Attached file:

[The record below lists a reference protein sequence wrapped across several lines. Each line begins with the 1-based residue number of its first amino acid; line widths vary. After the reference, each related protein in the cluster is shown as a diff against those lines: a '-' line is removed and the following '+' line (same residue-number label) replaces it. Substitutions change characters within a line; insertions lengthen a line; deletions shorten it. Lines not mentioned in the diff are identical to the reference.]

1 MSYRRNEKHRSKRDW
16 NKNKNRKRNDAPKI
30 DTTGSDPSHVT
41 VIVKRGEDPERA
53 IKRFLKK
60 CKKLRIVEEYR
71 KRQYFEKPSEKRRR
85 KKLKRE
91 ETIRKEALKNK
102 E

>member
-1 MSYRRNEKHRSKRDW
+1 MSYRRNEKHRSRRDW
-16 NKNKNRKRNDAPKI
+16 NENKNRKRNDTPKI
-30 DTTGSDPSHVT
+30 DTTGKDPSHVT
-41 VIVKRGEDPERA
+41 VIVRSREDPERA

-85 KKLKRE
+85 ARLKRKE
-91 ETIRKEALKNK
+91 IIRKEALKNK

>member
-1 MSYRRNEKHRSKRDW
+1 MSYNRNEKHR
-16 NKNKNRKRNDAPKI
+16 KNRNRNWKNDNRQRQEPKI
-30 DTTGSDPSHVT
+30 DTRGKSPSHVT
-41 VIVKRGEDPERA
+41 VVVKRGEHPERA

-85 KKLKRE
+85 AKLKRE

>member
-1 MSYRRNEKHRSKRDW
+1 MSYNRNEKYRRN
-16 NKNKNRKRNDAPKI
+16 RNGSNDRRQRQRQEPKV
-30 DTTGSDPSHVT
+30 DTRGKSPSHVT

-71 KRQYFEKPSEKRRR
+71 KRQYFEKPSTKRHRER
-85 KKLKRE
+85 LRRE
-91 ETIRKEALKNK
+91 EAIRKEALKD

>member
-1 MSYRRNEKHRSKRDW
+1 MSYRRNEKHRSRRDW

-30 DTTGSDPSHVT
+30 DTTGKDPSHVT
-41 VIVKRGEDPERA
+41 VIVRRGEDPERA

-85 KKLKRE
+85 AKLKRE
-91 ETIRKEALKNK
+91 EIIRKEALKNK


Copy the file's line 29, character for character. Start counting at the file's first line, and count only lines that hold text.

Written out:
+16 KNRNRNWKNDNRQRQEPKI